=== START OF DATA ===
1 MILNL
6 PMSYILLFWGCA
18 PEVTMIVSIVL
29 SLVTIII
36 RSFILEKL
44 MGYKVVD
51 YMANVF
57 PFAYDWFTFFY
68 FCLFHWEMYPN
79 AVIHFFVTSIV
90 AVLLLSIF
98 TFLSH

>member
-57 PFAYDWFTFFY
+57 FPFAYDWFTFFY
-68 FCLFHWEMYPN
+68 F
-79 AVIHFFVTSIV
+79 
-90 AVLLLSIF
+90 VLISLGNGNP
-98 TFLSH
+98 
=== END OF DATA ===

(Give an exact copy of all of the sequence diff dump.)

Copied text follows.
1 MILNL
6 PMSYILLFWGCA
18 PEVTMIVSIVL
29 SLVTIII
36 RSFILEKL
44 MGYKVVD
51 YMANVF
57 PFAYDWFTFFY
68 FCLFHWEMYPN
79 AVIHFFVTSIV
90 AVLLLSIF
98 TFLSH

>member
-57 PFAYDWFTFFY
+57 FPFAYDWFTFFY
-68 FCLFHWEMYPN
+68 F
-79 AVIHFFVTSIV
+79 
-90 AVLLLSIF
+90 VLISLGNGNP
-98 TFLSH
+98 